Formatting Output of 11.2 Compression Advisor (DBMS_COMPRESSION)
Posted by Tyler Muth on October 21, 2010
Let me start with a few facts about compression that I feel are a bit confusing or could use better documentation. The Compression Advisor is a package named DBMS_COMPRESSION that allows takes a table as input, then estimates the compression ratio and resulting size in blocks if you compressed the table. You can download a version of it that works in any 9.2+ database from the Advanced Compression page. However, this will only estimate Advanced Compression / OLTP Compression results. It will NOT estimate the 4 forms of Hybrid Columnar Compression (HCC) which are only available in Exadata. To estimate HCC results, you have to use an 11.2 database as the version of DBMS_COMPRESSION in 11.2 has been enhanced. You don’t need an Exadata machine, just an 11.2 database. For more information on HCC, check out this presentation (PDF, 2.7 MB). When computing HCC estimates in the 11.2 Compression Advisor, it’s important to note that for each type of compression you wish to test, it creates a complete copy of your table or partition. This is very accurate but PAINFULLY slow, so be warned. If you want to know the results of each type of compression for every table in a schema, it will literally recreate a temporary copy of each table 4 times!
Now that we have that out of the way, lets get to the real reason for this post. The 11.2 compression advisor is functional, but it really leaves it up to you to format the output. Typically you would use DBMS_OUTPUT for this, but I wanted a format that I could easily import into a spreadsheet to do some sorting and compute some aggregates. So, I wrote a pipelined function that is a wrapper on DBMS_COMPRESSION which allows you to run it in a SQL statement. If you run it in SQL Developer, you can easily export the results as XLS.
You can download the code here. A few notes which are in the head of the function as well:
- Tables and partitions must have at least 1,000,000 rows based on the dbms_compression.comp_ratio_minrows global.
- Computing HCC compression recreates the entire table or partition, which is very accurate but VERY slow.
Update: Thanks to Kam Shergill for pointing out the “subset_numrows” in dbms_compression. I’ve added a new parameter called p_subset_numrows. You can pass in a number of rows such as 1500000 or a percentage such as 50%. However, the number of rows per segment still has to be above 1000000 for the compression advisor to work.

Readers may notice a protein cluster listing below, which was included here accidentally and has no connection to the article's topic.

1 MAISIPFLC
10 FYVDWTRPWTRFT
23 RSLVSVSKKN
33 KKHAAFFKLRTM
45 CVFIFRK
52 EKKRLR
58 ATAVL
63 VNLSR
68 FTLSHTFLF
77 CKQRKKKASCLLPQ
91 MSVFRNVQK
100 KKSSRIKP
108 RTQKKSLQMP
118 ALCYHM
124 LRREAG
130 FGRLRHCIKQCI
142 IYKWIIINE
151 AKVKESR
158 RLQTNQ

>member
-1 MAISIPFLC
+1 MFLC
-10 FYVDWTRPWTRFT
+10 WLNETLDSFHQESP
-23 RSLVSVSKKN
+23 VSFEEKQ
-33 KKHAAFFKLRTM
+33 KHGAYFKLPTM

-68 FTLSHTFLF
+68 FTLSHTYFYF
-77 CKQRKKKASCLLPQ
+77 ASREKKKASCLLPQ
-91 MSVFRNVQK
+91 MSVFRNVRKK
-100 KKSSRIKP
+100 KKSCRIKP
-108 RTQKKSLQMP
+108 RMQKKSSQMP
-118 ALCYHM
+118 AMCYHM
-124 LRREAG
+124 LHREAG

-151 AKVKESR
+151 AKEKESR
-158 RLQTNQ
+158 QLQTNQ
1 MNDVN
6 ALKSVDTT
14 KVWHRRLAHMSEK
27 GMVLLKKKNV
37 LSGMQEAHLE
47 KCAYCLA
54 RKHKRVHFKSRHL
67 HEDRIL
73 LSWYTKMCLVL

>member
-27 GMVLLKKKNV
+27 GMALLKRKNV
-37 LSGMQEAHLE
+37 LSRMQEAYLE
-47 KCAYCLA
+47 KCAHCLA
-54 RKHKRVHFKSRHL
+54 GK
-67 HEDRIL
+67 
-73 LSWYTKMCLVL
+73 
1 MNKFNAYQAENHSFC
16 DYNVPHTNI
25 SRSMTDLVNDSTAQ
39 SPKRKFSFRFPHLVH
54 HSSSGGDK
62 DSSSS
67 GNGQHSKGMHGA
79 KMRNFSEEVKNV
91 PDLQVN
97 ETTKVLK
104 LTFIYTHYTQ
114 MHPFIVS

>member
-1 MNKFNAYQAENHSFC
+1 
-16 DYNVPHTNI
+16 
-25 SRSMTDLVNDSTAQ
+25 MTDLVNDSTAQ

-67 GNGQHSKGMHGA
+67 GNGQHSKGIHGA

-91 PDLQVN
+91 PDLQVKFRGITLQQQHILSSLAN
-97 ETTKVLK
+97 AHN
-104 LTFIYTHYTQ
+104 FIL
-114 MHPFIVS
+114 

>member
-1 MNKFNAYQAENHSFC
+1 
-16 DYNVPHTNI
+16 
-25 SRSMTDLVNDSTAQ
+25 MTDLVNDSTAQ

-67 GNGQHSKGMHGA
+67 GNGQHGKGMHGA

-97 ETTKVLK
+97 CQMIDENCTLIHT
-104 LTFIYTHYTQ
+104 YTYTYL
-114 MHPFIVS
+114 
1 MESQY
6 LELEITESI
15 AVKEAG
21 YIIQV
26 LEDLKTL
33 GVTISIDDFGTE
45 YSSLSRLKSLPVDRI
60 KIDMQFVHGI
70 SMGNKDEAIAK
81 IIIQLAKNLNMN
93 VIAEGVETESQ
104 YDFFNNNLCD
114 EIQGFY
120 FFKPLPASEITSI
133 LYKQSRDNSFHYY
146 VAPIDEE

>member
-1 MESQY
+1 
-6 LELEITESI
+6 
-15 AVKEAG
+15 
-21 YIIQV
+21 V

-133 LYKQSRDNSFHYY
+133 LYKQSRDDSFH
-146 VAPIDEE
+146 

- This is an “Invokers Rights” function, so it queries “USER_” dictionary views of the schema that calls the function, not the schema it’s installed in.
- The p_compression_level parameter is a bitwise parameter based on the table below (which comes from the package spec of DBMS_COMPRESSION). 2+4 will compute OLTP and HCC QUERY HIGH. 2+4+8+16+32 (or 62) will compute ALL levels of compression. Warning!!! Each level of HCC is very slow, so 62 will take forever.
create or replace function get_compression_stats( p_table_name in varchar2, P_compression_level in number, p_subset_num_rows in varchar2 default '100%', p_scratch_tablespace in varchar2 default 'USERS' ) return table_compression_stats authid current_user pipelined is pragma autonomous_transaction;
-- For the EMPLOYEES_LARGE table, compute all compression estimates (2+4+8+16+32), create the temporary copy of EMPLOYEES_LARGE in the USERS tablespace select * from table(get_compression_stats('EMPLOYEES_LARGE',2+4+8+16+32,'USERS'));
-- For the ALL_OBJS table, compute compression estimates for HCC COMP_FOR_QUERY_HIGH and COMP_FOR_QUERY_LOW (4+8), create the temporary copy of ALL_OBJS in the USERS tablespace select * from table(get_compression_stats('ALL_OBJS',4+8,'USERS'));
Output of Example 2 (HTML “unload” from SQL Developer 3.x. Empty columns removed for width):